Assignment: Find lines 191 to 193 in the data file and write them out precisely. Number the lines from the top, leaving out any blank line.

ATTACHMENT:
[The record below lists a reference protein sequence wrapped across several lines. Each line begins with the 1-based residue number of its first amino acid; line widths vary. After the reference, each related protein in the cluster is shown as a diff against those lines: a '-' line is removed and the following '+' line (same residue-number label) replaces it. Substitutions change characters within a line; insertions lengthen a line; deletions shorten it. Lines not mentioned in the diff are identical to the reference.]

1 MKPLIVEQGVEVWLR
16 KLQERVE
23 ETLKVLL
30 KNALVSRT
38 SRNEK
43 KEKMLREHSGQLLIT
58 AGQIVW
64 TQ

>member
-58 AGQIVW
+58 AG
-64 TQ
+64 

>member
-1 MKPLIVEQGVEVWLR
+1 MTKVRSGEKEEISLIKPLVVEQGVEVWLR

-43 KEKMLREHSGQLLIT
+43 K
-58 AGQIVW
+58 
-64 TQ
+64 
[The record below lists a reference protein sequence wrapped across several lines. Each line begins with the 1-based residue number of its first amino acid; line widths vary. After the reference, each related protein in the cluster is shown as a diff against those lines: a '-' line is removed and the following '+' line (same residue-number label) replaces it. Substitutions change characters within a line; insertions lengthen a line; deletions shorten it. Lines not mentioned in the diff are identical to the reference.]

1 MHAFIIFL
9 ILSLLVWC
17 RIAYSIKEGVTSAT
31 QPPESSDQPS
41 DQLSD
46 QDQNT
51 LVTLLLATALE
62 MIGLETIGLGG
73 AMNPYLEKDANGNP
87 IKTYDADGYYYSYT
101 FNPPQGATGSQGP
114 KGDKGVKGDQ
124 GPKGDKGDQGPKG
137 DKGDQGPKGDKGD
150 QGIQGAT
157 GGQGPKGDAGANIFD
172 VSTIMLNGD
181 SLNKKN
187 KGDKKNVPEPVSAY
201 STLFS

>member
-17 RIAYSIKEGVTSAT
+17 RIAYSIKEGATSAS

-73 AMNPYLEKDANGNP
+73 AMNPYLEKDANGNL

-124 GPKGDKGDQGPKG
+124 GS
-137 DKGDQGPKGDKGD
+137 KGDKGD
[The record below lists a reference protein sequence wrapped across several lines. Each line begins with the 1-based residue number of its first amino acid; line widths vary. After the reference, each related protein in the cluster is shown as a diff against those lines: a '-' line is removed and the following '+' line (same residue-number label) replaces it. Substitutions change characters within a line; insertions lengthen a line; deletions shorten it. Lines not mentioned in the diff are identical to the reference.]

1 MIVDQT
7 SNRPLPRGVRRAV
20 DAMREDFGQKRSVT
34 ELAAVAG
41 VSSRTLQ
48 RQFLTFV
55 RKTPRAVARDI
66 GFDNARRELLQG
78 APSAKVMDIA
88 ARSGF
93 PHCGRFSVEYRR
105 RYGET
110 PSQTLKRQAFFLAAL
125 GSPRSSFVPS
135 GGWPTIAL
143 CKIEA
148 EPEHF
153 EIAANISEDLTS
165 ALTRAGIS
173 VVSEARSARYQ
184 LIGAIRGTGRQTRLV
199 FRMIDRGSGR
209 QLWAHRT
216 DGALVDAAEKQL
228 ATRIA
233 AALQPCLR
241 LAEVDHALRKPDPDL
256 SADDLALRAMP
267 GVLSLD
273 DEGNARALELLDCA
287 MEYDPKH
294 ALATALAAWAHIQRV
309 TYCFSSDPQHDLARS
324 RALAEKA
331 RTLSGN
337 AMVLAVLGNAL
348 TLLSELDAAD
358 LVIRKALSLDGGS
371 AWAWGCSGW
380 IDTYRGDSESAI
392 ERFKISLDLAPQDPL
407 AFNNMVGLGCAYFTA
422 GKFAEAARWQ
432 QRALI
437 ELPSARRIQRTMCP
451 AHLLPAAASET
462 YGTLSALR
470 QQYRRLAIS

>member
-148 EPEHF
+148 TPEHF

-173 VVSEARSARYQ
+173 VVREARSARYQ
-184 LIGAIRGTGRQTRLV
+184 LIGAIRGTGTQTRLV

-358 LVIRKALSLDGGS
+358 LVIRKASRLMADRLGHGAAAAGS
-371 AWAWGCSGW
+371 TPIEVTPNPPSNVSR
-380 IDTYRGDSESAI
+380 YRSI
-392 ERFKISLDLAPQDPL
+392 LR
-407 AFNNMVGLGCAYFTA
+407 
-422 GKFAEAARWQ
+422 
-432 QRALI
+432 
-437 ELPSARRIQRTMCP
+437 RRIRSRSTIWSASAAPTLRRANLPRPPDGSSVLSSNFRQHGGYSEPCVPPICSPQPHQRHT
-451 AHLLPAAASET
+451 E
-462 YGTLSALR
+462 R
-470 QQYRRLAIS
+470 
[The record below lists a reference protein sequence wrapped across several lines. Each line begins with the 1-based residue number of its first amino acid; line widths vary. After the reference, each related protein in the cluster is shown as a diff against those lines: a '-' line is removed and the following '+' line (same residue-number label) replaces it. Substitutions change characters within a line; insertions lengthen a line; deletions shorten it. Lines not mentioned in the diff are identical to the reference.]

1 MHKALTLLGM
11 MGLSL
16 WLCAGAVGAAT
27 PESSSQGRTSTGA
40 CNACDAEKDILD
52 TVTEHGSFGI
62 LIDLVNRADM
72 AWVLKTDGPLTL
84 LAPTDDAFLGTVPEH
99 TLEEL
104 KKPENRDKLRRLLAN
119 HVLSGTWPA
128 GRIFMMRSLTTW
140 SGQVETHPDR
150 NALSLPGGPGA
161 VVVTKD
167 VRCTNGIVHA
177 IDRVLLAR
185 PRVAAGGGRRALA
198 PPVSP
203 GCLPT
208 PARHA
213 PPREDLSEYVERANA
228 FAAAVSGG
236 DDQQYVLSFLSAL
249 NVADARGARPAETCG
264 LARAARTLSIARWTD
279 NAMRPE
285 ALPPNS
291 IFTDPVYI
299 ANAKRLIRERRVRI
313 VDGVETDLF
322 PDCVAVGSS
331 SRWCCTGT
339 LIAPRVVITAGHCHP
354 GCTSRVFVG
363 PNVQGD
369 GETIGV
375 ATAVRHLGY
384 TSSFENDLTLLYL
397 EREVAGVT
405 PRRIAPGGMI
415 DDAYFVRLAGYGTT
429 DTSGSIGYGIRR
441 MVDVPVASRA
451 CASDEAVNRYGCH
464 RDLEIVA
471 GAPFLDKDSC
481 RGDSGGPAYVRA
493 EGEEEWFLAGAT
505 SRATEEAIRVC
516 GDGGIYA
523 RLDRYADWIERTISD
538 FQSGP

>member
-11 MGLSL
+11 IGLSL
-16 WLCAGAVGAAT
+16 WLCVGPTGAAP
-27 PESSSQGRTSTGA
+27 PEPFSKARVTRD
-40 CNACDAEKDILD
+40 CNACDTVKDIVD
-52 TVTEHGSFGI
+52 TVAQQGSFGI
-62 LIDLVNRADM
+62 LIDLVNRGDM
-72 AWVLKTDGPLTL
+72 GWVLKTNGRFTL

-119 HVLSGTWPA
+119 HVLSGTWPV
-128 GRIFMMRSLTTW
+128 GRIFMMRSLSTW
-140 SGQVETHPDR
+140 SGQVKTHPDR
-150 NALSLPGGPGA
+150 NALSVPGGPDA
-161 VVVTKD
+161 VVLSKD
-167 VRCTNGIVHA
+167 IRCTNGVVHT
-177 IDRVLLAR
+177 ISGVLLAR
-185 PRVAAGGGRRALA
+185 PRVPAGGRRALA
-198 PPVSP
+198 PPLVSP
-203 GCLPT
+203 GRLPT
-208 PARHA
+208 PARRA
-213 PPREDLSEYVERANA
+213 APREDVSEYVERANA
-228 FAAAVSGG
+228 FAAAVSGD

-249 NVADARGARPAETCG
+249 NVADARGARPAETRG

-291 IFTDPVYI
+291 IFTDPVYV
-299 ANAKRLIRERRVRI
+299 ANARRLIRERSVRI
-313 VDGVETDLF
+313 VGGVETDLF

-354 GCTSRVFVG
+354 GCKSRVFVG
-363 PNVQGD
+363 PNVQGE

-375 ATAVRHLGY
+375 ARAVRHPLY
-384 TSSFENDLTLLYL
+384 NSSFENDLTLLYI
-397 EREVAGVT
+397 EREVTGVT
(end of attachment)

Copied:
+16 WLCVGPTGAAP
-27 PESSSQGRTSTGA
+27 PEPFSKARVTRD